Personal locator beacons a bit more information. 2017

 

Beacons – A personal view

I have been regularly asked what my view is on the use of Personal Locator Beacons, mainly by worried family members who loved ones go out regularly in the wild places often on their own. My view is if it gives them more piece of mind then get one and ensure your loved one takes it and understands how to use it.

There is a good article on the walkhighlands website on them by Heather Morning the Mountain Safety Advisor    on the 4 th April 2106 it is well worth a read.

https://www.walkhighlands.co.uk/news/keeping-in-touch-personal-locator-beacons-in-the-mountains/0014751/

I used to work at the ARCC in Kinloss and another part of our task was working with our own Mission Control Centre as, the ARCC embraced the UK Mission Control Centre (UKMCC) which is the UK facility responsible for the detection and notification of emergency distress beacon alerts. The UKMCC operates within the Cospas-Sarsat framework and is able to detect beacon activations world – wide through a network of satellites. Nowadays this is all controlled by the Coastguards but I learned a fair bit on my 4 years working with distress beacons mainly at sea and in the air.

1973 early use of a military beacon on Ben Rinnes

 

We did have a few incidents on land a few in the Overseas and they were just become more used by mountaineers and kayaker’s and we dealt with a few of these.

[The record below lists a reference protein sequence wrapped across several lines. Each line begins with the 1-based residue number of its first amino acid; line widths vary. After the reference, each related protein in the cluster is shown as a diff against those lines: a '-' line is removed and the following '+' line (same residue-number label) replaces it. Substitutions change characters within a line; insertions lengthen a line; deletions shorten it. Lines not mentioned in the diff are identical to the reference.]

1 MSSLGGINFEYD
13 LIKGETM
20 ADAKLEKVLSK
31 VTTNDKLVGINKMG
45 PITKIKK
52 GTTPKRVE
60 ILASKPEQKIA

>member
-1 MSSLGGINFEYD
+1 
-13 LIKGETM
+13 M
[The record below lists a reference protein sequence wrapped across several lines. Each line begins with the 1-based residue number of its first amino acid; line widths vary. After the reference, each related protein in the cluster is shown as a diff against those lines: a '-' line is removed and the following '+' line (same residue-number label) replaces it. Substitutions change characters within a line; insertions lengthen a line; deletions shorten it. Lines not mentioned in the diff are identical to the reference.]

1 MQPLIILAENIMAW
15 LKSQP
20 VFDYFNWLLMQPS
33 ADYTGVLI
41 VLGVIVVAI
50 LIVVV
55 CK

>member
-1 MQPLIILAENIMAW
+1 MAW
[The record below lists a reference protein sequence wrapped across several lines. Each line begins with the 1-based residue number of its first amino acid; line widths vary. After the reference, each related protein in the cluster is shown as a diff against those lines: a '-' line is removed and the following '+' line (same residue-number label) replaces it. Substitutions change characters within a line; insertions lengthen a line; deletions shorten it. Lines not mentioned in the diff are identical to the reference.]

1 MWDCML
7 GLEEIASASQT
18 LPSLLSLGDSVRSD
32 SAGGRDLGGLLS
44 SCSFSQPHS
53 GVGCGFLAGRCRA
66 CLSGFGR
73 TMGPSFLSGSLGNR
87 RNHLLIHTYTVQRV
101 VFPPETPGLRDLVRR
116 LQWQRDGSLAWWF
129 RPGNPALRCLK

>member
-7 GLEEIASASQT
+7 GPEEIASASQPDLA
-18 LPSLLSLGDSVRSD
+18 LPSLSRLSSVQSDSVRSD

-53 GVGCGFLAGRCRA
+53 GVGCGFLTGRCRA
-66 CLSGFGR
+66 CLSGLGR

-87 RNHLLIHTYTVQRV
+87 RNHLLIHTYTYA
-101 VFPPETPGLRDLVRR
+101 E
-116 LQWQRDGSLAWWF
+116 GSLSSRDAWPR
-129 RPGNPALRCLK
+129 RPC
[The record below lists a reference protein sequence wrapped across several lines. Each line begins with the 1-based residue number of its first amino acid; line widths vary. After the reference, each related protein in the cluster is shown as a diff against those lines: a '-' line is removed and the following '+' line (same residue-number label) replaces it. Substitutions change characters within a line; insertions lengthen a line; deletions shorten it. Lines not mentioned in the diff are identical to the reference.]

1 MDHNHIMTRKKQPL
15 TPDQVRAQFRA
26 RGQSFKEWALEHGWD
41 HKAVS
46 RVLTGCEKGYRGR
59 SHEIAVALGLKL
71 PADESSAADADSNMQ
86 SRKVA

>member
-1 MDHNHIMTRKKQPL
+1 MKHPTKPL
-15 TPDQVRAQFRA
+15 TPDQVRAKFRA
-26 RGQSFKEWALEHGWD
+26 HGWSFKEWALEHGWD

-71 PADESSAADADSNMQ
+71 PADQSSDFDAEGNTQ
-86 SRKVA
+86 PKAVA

I would say about 95% in these days were false alarms many going off through various problems/misuse. All alerts had to be actioned and often the owner had sold the boat, plane or beacon and the beacon was not registered. This involved many hours of detective work by the MCC they did a marvellous job and needed to chase every false alarm! Yet we had some great results from ships, planes and solo walkers in the poles, School groups and walkers.  Beacons are not new and have been use by the Aircraft Industry, ships and the military for many years.  There has been a big push for their use in the Outdoors and I have seen a few on the hills recently mainly by solo walkers.   This excellent article by Heather may give you a better understanding of another tool available but it is not a substitute for common sense!

Make sure if you have one it is registered and serviced regularly.  Also ensure you can work it if needed in an emergency and that the battery is changed as per instructions.

There may be a piece on Radio Scotland this morning about beacons about 1000 it may be worth listening to.

About heavywhalley.MBE

Lecturer and Mountain Rescue Specialist
This entry was posted in Aircraft incidents, Equipment, Expeditions - Alaska - Himalayas etc, Mountain rescue, mountain safety, Mountaineering, Views Mountaineering, Weather. Bookmark the permalink.

3 Responses to Personal locator beacons a bit more information. 2017

  1. benalder284 says:

    I’m a fan of PLBs – I go out quite regularly in the hills on my own in winter – which I know many would frown upon. But I am relatively experienced, always well-equipped and have an acute sense of my own limitations and the need to get home safely each day. I have regularly used a SPOTGEN3 for a few years now and it has given my wife and family additional reassurance when I am out and about. It has the ability to send location and pre-customised messages to nominated contacts (as well as being able to alert the emergency services if necessary) and is small and light. The annual subscription works out at £10 per month which in the grand scheme of things seems a fair trade-off and obviously it doesn’t rely on being able to get a mobile signal.

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